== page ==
As part of my railway wanderings in Hull recently, I came across the old Hull West station, which still stands on avenue Montcalm. The modest wooden station has seen better days. The roof definitely needs to be replaced, but a few businesses have made use of the building since it was last used for rail purposes. Right now, an arts store calls the station home. Before that store, a restaurant was located in the building.
As many people on this side of the river know, the City of Gatineau used the old Lachute Subdivision right-of-way through the city to construct its RapiBus express commuter service. This is the same approach that the City of Ottawa used to build part of the first phase of the Confederation Line LRT service (part of the new Confederation Line uses the bus Transitway, which was once part of the old CP Carleton Place Sub in the west end).
What I found to be really refreshing in Gatineau’s case was that, when the work on the bus road was done, the city reconstructed the old Lachute Sub. The line is now owned by the city, having most recently been used in 2007 by the Quebec Gatineau Railway, which used the sub to access the Eddy Spur and its last remaining customers in old downtown Hull.
Last used in 2007. This is what has happened to the Lachute Sub near the Ottawa River. The rest of the right-of-way has been rebuilt through Gatineau proper.
With this rail line in good shape, I would imagine the city would have a much easier time of realizing its light rail goals to connect downtown Hull with Aylmer in the west and the old City of Gatineau in the east. This is a forward-looking approach that has been in short supply in this region of late.
I don’t mean to harp on this again, but I can’t help but wonder what might have been possible had the City of Ottawa considered buying the portion of the old Beachburg Subdivision from Nepean Junction into North Kanata. As it stands now, the second phase of the Confederation Line will not reach Kanata, which is where the largest commuter demand is in Ottawa. North Kanata is an area that is bustling with technology businesses and has a sizeable amount of newer subdivisions. As it stands now, this area will continue to be served by buses for the foreseeable future. Had the city taken a forward-looking approach like Gatineau, who knows what might have been possible?
However, this is the same city that, until it was essentially forced into a corner, was prepared to convert the Prince of Wales Bridge into a pedestrian and cycling path over the bridge. This is also the same city that will not entertain working with CN to get light rail operating on the existing Beachburg Subdivision past Federal junction, a stretch of track that is essentially unused save for two trains on Wednesday. And let’s not forget that before the city, the old Regional Municipality sat on its hands as the old CP Carleton Place Sub was converted into a recreational path (albeit, a wonderful piece of the Trans-Canada Trail). Now, with the explosion of residential development in Stittsville, light rail would provide a welcome option for an area where the roads are at capacity, to say the least.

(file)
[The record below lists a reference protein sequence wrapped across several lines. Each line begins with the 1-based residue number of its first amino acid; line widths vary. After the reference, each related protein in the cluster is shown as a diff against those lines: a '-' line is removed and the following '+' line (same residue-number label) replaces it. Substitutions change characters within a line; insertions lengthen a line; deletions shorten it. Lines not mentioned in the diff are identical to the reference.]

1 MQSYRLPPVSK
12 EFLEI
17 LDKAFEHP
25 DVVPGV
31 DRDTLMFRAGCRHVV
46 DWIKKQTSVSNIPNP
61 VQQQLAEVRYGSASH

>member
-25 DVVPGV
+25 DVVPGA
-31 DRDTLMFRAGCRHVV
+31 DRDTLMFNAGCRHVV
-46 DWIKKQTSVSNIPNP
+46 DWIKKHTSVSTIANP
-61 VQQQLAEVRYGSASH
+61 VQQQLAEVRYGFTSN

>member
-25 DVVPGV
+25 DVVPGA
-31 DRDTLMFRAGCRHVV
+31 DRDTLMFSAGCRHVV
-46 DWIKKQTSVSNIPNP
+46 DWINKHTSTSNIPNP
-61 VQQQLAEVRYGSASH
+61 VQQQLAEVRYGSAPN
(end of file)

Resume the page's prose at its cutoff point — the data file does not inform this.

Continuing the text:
Where the Canadian used to roam. This is the old Carleton Place Sub in Stittsville, a suburb of the city that now numbers more than 30,000. How useful would this be for light rail now?
Either way, there’s a lesson to be learned here. Maybe old rail lines are worth keeping after all.
Side note: While checking out the old Hull West station, I noticed there was a nearby sign that said “CP parking only,” which was obviously overlooked when CP stopped using the Lachute Sub back in the late 1990s. Next to the tracks, there’s a no trespassing sign that asks people to report any untoward activity to CN Police. I wonder why. It’s my understanding that Gatineau owns these tracks. I can’t imagine why that sign would be there. As a contrast, if you go to the entrance to Walkley Yard in Ottawa, you’ll see a no trespassing sign that lists a private security firm’s name and number.